By Adam Zemel
If, at some point this summer, you find yourself in the Chavurah village – and I know it’s a long walk but please feel free to come visit us when you have the time – remind me to show you my tree. Well, it’s not exactly my tree, it’s a tree that was planted by Carmel Boys 2 in 1998 (shout out to Eric Berman). Berman and I have slightly conflicting memories of which tree we actually planted that day, so maybe I will show you a cluster of trees and we can sort of pick out the strongest looking one and say that’s it.
This was 18 years ago, I was 9 years old, and it was my first summer as a camper here at Harlam. Understandably, the details are sort of fuzzy in my memory. Here’s what I can tell you: Camp was celebrating its 40th anniversary, and to commemorate the occasion, at some point in the summer all of camp gathered down in the village, and each bunk planted a small White Pine sapling along the fence that lines the road across from Shmungleland.
I remember that we had a sound system set up, and there was some speaking, a blessing or two, and some singing. I have memories of digging up some dirt for our young tree with a trowel, and playing with a much bigger amount of dirt with my bare hands. We picked rocks out of our little dirt holes to make the soil more hospitable to our little trees, and we patted the dirt back down around the little trunk that my counselor, Dan Baratz, could wrap his entire hand around. The sun was strong and high in the sky, and I was talking to myself or whoever was around who would listen to me. Some things don’t really change.
But some things do. Come down for a visit and you can see for yourself. In 1998 those trees were shorter than my nine-year-old self, and in the nearly two decades since, those trees have grown strong and tall. Their shade stretches across the road in the morning sun, and on windy days like today they rustle like restless campers while their tops sway back and forth with the breeze. And the roots that 18 years ago looked like a small clump of tangled knots, now extend down into this rich, storied soil, anchoring each tree against the elements that ebb and tide with the turn of seasons.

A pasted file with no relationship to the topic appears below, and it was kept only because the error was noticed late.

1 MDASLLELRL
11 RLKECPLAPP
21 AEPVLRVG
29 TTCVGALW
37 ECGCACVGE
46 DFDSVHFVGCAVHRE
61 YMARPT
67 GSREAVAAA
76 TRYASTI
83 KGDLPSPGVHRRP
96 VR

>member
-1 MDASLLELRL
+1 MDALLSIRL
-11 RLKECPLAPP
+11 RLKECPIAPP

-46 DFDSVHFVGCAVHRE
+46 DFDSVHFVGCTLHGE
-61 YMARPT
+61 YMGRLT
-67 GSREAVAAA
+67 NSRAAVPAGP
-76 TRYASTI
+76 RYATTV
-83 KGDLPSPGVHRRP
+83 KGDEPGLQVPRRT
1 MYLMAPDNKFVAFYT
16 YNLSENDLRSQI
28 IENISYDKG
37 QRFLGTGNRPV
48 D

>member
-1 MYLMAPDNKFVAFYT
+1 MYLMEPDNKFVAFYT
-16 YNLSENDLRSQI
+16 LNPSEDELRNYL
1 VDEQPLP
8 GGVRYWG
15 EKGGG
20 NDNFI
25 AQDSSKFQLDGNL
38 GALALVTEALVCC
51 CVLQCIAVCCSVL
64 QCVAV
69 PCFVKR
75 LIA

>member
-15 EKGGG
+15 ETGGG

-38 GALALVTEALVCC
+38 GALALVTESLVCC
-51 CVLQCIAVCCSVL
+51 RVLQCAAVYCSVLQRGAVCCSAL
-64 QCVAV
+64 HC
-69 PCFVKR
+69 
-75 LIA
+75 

Camp, also, is a tree with roots that stretch deep into the soil of these hills. This tree was planted in 1958, and nearly 60 years later, it is tall and proud and strong. Like many trees, it lies dormant in the winter, and blooms again each year under the summer sun, vibrant, green, lively, an ecosystem unto itself.
So if camp is a tree, we, the staff, are the roots. A strong, interlocking, sturdy network of roots, at one with our surroundings, providing anchor and support. Our campers are the leaves, new and green and awakening to the world. They are a canopy that rustles up against each other, busy and alive, each one a little summer flag celebrating in the breeze.
And if we do our jobs, do them together, dig down deep and learn to rely on each other, then our campers, in their thriving summer glory, will blossom and grow; small and vibrant parts of a bigger whole. Each one stretching, ever higher, closer to the sun.
Adam Zemel is the Chavurah Unit Head at URJ’s Camp Harlam. This post was a drash delivered at Shabbat evening services.
Cross-posted on Camp Harlam.org; reprinted with permission.